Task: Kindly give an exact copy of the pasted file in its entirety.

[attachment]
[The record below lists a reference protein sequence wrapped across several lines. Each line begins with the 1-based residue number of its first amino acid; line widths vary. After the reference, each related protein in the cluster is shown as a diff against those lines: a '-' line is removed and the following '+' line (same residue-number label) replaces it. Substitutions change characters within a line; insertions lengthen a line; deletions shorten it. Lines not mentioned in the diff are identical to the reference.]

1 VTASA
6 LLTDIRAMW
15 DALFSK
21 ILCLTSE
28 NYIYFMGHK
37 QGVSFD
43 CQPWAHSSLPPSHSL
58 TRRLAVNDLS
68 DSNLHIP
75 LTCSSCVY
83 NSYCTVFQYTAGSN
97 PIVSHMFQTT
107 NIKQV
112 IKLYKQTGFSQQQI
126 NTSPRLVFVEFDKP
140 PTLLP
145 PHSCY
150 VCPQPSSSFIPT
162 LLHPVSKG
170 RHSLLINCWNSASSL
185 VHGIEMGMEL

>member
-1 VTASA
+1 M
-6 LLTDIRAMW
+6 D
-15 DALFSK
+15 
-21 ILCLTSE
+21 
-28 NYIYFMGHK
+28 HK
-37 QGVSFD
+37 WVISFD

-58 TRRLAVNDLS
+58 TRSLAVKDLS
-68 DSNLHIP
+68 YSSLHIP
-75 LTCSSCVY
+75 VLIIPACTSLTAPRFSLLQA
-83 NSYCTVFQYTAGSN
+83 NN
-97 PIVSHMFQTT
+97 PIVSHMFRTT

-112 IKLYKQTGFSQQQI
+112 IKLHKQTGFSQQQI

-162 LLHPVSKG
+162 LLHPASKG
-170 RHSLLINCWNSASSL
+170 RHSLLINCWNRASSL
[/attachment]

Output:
[The record below lists a reference protein sequence wrapped across several lines. Each line begins with the 1-based residue number of its first amino acid; line widths vary. After the reference, each related protein in the cluster is shown as a diff against those lines: a '-' line is removed and the following '+' line (same residue-number label) replaces it. Substitutions change characters within a line; insertions lengthen a line; deletions shorten it. Lines not mentioned in the diff are identical to the reference.]

1 VTASA
6 LLTDIRAMW
15 DALFSK
21 ILCLTSE
28 NYIYFMGHK
37 QGVSFD
43 CQPWAHSSLPPSHSL
58 TRRLAVNDLS
68 DSNLHIP
75 LTCSSCVY
83 NSYCTVFQYTAGSN
97 PIVSHMFQTT
107 NIKQV
112 IKLYKQTGFSQQQI
126 NTSPRLVFVEFDKP
140 PTLLP
145 PHSCY
150 VCPQPSSSFIPT
162 LLHPVSKG
170 RHSLLINCWNSASSL
185 VHGIEMGMEL

>member
-1 VTASA
+1 M
-6 LLTDIRAMW
+6 D
-15 DALFSK
+15 
-21 ILCLTSE
+21 
-28 NYIYFMGHK
+28 HK
-37 QGVSFD
+37 WVISFD

-58 TRRLAVNDLS
+58 TRSLAVKDLS
-68 DSNLHIP
+68 YSSLHIP
-75 LTCSSCVY
+75 VLIIPACTSLTAPRFSLLQA
-83 NSYCTVFQYTAGSN
+83 NN
-97 PIVSHMFQTT
+97 PIVSHMFRTT

-112 IKLYKQTGFSQQQI
+112 IKLHKQTGFSQQQI

-162 LLHPVSKG
+162 LLHPASKG
-170 RHSLLINCWNSASSL
+170 RHSLLINCWNRASSL